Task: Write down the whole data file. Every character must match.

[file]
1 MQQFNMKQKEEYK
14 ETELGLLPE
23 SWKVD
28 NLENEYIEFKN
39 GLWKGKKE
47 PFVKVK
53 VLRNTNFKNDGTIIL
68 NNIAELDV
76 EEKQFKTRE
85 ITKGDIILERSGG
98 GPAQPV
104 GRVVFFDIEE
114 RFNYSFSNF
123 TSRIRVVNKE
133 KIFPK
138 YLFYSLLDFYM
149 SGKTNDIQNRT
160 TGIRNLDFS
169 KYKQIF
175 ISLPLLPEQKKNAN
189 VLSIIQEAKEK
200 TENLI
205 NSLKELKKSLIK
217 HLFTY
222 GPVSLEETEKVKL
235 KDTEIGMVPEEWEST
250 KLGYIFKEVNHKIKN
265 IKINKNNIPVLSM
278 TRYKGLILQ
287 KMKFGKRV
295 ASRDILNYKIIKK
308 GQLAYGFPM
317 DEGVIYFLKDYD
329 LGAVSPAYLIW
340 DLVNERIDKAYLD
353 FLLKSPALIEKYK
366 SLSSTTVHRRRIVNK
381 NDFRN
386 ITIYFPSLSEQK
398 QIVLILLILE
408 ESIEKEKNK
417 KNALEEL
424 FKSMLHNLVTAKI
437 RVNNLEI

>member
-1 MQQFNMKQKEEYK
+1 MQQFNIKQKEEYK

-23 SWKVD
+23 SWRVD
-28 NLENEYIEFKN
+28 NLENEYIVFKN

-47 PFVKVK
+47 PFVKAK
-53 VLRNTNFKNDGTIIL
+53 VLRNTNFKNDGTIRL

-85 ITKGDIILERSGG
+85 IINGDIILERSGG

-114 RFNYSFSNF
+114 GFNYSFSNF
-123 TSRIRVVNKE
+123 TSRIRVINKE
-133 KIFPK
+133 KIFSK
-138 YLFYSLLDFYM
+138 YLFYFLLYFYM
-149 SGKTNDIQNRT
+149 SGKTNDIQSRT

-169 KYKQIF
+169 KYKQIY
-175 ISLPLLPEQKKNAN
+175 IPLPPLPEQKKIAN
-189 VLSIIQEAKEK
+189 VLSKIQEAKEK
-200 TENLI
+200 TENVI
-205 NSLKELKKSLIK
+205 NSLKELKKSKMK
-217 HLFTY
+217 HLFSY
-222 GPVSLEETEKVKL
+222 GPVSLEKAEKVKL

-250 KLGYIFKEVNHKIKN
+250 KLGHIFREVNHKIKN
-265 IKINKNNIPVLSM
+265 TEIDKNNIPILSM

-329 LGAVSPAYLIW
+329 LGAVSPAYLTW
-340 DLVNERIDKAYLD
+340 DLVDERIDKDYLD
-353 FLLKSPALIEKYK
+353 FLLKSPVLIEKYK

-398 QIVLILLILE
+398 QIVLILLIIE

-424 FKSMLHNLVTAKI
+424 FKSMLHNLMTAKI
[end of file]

1 MQQFNMKQKEEYK
14 ETELGLLPE
23 SWKVD
28 NLENEYIEFKN
39 GLWKGKKE
47 PFVKVK
53 VLRNTNFKNDGTIIL
68 NNIAELDV
76 EEKQFKTRE
85 ITKGDIILERSGG
98 GPAQPV
104 GRVVFFDIEE
114 RFNYSFSNF
123 TSRIRVVNKE
133 KIFPK
138 YLFYSLLDFYM
149 SGKTNDIQNRT
160 TGIRNLDFS
169 KYKQIF
175 ISLPLLPEQKKNAN
189 VLSIIQEAKEK
200 TENLI
205 NSLKELKKSLIK
217 HLFTY
222 GPVSLEETEKVKL
235 KDTEIGMVPEEWEST
250 KLGYIFKEVNHKIKN
265 IKINKNNIPVLSM
278 TRYKGLILQ
287 KMKFGKRV
295 ASRDILNYKIIKK
308 GQLAYGFPM
317 DEGVIYFLKDYD
329 LGAVSPAYLIW
340 DLVNERIDKAYLD
353 FLLKSPALIEKYK
366 SLSSTTVHRRRIVNK
381 NDFRN
386 ITIYFPSLSEQK
398 QIVLILLILE
408 ESIEKEKNK
417 KNALEEL
424 FKSMLHNLVTAKI
437 RVNNLEI

>member
-1 MQQFNMKQKEEYK
+1 MQQFNIKQKEEYK

-23 SWKVD
+23 SWRVD
-28 NLENEYIEFKN
+28 NLENEYIVFKN

-47 PFVKVK
+47 PFVKAK
-53 VLRNTNFKNDGTIIL
+53 VLRNTNFKNDGTIRL

-85 ITKGDIILERSGG
+85 IINGDIILERSGG

-114 RFNYSFSNF
+114 GFNYSFSNF
-123 TSRIRVVNKE
+123 TSRIRVINKE
-133 KIFPK
+133 KIFSK
-138 YLFYSLLDFYM
+138 YLFYFLLYFYM
-149 SGKTNDIQNRT
+149 SGKTNDIQSRT

-169 KYKQIF
+169 KYKQIY
-175 ISLPLLPEQKKNAN
+175 IPLPPLPEQKKIAN
-189 VLSIIQEAKEK
+189 VLSKIQEAKEK
-200 TENLI
+200 TENVI
-205 NSLKELKKSLIK
+205 NSLKELKKSKMK
-217 HLFTY
+217 HLFSY
-222 GPVSLEETEKVKL
+222 GPVSLEKAEKVKL

-250 KLGYIFKEVNHKIKN
+250 KLGHIFREVNHKIKN
-265 IKINKNNIPVLSM
+265 TEIDKNNIPILSM

-329 LGAVSPAYLIW
+329 LGAVSPAYLTW
-340 DLVNERIDKAYLD
+340 DLVDERIDKDYLD
-353 FLLKSPALIEKYK
+353 FLLKSPVLIEKYK

-398 QIVLILLILE
+398 QIVLILLIIE

-424 FKSMLHNLVTAKI
+424 FKSMLHNLMTAKI